Leadership in an age of disruption
Fasten your seatbelt. Constant change in the workplace is the new norm. From company restructuring to digital transformations to changing consumer preferences and expectations, companies are operating in an environment of constant change, uncertainty, and ambiguity.
To thrive in such an environment, businesses must become more flexible and adaptable. Ushering in a nimble business model, however, will require a different approach to leadership. This article offers a perspective on leadership in an age of disruption and what’s at stake for those who don’t get it right.
An agile leadership model
In today’s fast-paced, hypercompetitive global economy, leaders are being challenged with delivering greater value to the customer while simultaneously building a stronger company culture where employees feel a sense of purpose and fulfillment.
Speed and agility will trump perfection as businesses are pressured to address these challenges with faster innovation, an enhanced end-to-end customer experience, cost reductions, etc. — calling on leadership to be more agile and efficient. Traditional command and control leadership approaches are slow, rigid, and stifle creativity and innovation; hence, they are becoming quickly outdated, and, in their place, more agile leadership models are emerging — comprised of high levels of collaboration, engagement, empowerment, and communication within a decentralized decision-making framework.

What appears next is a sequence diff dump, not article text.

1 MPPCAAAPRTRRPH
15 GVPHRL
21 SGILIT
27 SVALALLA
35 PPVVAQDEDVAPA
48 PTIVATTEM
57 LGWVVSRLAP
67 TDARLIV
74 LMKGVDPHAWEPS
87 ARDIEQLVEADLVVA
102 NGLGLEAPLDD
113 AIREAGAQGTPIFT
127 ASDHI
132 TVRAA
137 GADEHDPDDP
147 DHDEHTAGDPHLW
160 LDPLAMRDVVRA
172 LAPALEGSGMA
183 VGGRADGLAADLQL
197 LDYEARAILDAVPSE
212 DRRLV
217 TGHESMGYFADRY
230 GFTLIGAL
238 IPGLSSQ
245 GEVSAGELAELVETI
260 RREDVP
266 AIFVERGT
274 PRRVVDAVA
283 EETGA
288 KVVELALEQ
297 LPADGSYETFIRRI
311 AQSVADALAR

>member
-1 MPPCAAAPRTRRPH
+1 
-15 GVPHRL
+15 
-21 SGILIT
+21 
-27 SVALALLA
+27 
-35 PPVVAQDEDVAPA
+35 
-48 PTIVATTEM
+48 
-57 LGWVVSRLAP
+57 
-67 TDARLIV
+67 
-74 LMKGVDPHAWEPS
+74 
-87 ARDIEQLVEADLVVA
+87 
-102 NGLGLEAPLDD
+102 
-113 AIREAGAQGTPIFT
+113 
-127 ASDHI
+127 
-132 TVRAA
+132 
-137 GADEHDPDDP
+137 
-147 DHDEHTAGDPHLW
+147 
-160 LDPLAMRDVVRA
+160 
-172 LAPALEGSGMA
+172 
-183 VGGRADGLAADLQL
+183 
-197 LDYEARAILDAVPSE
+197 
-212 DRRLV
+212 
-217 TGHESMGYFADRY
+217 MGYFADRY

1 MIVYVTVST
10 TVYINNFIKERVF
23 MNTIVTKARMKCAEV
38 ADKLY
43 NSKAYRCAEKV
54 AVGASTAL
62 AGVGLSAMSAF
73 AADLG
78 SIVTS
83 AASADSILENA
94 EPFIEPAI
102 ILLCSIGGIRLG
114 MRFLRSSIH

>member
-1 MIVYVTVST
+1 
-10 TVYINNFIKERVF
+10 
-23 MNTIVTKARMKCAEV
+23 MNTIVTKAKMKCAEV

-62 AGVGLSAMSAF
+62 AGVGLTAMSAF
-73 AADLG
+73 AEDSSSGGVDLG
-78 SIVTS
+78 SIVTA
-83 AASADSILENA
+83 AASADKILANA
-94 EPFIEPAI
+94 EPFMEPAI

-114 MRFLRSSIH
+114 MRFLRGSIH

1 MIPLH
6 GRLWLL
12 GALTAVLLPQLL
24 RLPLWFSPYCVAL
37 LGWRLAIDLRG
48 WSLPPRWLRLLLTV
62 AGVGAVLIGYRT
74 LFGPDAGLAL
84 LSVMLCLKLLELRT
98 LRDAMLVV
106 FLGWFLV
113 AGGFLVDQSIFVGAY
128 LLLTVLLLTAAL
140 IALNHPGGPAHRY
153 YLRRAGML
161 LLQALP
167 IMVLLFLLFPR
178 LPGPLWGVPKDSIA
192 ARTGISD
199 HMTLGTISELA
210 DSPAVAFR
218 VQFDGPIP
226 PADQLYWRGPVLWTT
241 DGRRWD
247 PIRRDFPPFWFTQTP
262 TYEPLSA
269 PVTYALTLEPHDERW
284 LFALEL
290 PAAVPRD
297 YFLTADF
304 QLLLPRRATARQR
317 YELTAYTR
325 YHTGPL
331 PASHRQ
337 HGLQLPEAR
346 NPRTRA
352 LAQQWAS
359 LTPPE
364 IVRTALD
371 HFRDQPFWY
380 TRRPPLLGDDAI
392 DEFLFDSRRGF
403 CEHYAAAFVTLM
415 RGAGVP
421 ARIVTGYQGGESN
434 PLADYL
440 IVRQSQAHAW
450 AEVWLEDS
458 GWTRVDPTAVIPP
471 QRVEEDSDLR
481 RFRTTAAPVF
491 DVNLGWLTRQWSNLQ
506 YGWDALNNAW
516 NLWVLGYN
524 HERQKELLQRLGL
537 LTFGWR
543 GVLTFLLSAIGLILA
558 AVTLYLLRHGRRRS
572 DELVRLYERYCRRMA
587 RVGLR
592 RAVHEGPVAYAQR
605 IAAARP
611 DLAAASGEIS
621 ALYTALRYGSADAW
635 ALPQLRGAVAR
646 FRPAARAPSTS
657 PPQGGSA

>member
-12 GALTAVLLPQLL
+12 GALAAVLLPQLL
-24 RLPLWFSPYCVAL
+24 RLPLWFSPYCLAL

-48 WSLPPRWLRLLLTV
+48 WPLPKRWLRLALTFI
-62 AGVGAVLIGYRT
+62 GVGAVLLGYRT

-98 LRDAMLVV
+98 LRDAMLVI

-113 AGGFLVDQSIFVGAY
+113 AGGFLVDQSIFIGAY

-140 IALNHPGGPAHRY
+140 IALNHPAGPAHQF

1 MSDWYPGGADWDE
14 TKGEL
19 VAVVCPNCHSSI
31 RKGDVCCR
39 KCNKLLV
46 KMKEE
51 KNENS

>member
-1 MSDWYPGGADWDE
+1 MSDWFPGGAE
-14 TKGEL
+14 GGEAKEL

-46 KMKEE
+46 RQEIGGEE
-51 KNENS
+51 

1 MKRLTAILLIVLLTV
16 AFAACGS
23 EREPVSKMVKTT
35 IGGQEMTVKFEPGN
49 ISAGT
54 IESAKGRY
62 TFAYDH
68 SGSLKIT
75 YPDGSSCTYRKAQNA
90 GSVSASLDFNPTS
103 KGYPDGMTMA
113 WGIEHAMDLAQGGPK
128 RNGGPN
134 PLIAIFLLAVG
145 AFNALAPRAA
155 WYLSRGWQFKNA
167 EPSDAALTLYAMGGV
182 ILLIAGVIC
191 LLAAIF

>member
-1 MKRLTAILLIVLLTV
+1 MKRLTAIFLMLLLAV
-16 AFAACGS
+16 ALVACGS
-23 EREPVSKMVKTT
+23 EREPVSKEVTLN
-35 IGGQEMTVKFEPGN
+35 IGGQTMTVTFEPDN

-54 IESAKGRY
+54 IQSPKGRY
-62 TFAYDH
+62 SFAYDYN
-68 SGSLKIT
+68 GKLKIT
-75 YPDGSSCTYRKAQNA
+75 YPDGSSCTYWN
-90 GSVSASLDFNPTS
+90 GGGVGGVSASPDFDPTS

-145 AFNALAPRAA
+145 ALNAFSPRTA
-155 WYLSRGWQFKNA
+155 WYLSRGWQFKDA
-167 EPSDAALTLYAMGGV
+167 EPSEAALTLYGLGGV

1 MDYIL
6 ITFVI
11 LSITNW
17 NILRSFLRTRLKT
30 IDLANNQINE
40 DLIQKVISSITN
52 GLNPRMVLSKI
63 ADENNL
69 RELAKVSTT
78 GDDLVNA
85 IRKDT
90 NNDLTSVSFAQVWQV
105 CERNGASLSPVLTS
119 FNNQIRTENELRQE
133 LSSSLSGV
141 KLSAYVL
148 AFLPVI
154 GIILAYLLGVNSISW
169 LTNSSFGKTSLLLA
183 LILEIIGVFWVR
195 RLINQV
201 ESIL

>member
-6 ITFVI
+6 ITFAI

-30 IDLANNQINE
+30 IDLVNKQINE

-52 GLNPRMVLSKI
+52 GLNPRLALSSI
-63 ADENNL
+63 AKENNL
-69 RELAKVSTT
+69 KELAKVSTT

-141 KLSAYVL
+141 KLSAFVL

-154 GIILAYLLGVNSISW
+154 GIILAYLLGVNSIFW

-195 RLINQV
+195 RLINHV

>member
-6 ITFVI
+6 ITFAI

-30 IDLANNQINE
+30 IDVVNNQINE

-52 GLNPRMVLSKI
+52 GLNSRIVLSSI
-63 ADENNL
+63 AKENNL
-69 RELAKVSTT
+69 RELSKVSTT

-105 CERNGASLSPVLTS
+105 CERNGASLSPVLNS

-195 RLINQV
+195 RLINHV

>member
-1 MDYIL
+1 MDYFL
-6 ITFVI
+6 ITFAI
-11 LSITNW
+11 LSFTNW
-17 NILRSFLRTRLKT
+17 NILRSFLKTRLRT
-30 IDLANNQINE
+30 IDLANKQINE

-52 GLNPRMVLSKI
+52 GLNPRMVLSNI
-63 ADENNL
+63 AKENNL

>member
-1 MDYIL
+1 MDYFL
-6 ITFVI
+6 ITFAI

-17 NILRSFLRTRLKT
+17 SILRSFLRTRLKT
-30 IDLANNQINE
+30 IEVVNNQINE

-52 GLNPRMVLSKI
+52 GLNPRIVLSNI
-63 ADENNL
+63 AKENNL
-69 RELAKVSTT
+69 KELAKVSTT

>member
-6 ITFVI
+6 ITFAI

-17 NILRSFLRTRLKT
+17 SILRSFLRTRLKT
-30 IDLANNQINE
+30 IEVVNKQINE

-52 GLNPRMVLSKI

Ten progressive leadership qualities best define an agile leadership model. These qualities are critical in today’s disruptive environment and are required to attain speed, efficiency, creativity, innovation, and results.
Leadership today is a team sport
The ivory tower must crumble. With the increasing complexity of business today, it is even more dangerous for leaders at any level to disengage from the realities of the business, leading to poor decision-making and a host of other serious consequences. Decentralized leadership empowers leaders closer to the work to make faster and more informed decisions based on data, research, best practices, and proximity to the customer. Disruption will prevent businesses from staying idle, so leaders closer to the work must deal with unpredictable and changing situations with dexterity and confidence, quickly shifting priorities employing strong interpersonal and cross-cultural skills.
Empowerment, however, is not enough — rallying teams around a shared vision will require leaders to engage and inspire those they lead. Leaders at every level must join their teams in the trenches, reinforcing the vision and motivating and coaching employees through change and uncertainty to fully unleash their passions and talents. Exuding empathy paired with transparency, active listening, and humility will also boost staff performance and morale.
Communication, collaboration, negotiation, and influence across functional boundaries (horizontal) and up and down the chain of command (vertical) are more critical than ever. In fact, agile leadership will fail without superb communications at all levels. Solid communication helps foster alignment on activities, resources, and priorities. It also promotes the sharing of results, insights, and recommendations, and helps replicate best practices across the organization.